A photograph of 11Q10 Targum of Job was on display in the Qumran exhibit. The original fragment was discovered in Qumran Cave 11 in 1956 and comprises one rolled portion of the original scroll as well as a number of fragments, all of which date to 150–100 B.C. The manuscript includes text from the book of Job, chapters 17–42, as we know them today in the Old Testament.
The Targum of Job, a translation (targum in Hebrew) of the book of Job from the Hebrew language into Aramaic, was necessary because of the shift in the common language of the Jews from Hebrew to Aramaic during the period of the exile, in the time of the prophet Jeremiah and the priest Ezra. The translator was quite free in his translation, frequently using synonyms or expressions that differ from what is found in the traditional Hebrew text. Thus the translation is a different version of the original, a common occurrence in translated works.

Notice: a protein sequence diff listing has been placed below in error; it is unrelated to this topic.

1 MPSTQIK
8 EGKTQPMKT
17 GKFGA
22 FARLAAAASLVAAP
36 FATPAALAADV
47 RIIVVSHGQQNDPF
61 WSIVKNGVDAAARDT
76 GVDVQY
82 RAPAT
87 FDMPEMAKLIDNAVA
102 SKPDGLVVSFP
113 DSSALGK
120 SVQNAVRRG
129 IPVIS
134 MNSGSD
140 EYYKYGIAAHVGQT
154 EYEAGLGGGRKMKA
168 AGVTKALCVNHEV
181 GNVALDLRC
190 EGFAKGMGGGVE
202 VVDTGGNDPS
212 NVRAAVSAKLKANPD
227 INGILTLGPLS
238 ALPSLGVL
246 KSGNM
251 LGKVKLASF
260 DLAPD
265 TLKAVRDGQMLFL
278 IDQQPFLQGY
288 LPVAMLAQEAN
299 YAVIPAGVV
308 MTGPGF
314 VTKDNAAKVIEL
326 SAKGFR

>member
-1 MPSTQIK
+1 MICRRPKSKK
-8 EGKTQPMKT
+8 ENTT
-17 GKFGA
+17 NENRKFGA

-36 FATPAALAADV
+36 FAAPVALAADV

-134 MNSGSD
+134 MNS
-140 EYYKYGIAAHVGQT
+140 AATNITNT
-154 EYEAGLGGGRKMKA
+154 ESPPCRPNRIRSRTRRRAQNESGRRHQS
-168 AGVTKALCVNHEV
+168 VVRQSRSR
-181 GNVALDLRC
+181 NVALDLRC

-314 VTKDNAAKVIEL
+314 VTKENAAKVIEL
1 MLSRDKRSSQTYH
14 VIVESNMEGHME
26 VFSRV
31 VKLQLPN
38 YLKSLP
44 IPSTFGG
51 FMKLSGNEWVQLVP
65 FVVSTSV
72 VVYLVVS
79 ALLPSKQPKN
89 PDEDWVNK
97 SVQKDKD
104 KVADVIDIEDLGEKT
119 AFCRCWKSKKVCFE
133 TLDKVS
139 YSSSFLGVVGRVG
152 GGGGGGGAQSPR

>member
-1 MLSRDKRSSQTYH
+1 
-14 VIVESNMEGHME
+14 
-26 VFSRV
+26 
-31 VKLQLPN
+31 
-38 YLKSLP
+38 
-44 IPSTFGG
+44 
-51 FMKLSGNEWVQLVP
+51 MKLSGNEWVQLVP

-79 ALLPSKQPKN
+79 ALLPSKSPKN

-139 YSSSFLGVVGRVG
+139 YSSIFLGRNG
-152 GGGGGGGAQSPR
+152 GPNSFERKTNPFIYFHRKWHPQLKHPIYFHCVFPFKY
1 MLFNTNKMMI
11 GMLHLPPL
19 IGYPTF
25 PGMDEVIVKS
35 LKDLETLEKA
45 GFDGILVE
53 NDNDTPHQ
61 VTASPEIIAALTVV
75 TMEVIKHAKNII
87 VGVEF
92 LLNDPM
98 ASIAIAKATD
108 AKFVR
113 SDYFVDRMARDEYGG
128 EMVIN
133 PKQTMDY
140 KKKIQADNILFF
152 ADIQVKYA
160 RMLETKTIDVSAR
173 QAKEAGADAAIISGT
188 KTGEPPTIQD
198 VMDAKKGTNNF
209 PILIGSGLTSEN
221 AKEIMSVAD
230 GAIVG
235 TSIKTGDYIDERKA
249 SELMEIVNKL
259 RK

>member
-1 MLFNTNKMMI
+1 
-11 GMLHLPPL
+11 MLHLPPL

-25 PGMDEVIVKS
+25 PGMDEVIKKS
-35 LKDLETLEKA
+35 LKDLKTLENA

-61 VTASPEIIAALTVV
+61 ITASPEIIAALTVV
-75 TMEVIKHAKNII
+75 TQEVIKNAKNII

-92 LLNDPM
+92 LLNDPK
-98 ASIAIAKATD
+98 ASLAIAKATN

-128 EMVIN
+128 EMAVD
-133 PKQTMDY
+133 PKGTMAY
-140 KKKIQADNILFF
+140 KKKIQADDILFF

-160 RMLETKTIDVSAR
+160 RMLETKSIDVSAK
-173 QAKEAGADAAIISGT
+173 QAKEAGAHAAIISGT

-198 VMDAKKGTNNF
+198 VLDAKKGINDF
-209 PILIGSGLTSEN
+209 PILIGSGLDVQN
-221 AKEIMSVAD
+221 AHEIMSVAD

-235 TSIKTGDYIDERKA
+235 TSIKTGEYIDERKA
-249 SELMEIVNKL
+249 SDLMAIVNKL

Many targums have survived through the ages, but as with most of the Qumran finds, this one is very old and quite distinctive. A transcription of the Targum of Job was first published in 1971 by Dutch scholars.